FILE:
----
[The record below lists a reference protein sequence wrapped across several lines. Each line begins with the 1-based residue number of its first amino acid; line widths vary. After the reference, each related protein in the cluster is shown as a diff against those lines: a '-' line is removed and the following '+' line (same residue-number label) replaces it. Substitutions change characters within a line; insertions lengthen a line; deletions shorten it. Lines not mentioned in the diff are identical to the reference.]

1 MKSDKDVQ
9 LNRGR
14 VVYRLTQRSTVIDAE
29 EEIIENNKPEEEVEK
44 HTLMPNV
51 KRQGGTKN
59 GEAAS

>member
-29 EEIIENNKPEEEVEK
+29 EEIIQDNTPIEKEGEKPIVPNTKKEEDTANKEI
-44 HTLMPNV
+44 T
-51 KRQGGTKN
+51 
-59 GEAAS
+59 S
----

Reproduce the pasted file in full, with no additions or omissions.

[The record below lists a reference protein sequence wrapped across several lines. Each line begins with the 1-based residue number of its first amino acid; line widths vary. After the reference, each related protein in the cluster is shown as a diff against those lines: a '-' line is removed and the following '+' line (same residue-number label) replaces it. Substitutions change characters within a line; insertions lengthen a line; deletions shorten it. Lines not mentioned in the diff are identical to the reference.]

1 MKSDKDVQ
9 LNRGR
14 VVYRLTQRSTVIDAE
29 EEIIENNKPEEEVEK
44 HTLMPNV
51 KRQGGTKN
59 GEAAS

>member
-29 EEIIENNKPEEEVEK
+29 EEIIQDNTPIEKEGEKPIVPNTKKEEDTANKEI
-44 HTLMPNV
+44 T
-51 KRQGGTKN
+51 
-59 GEAAS
+59 S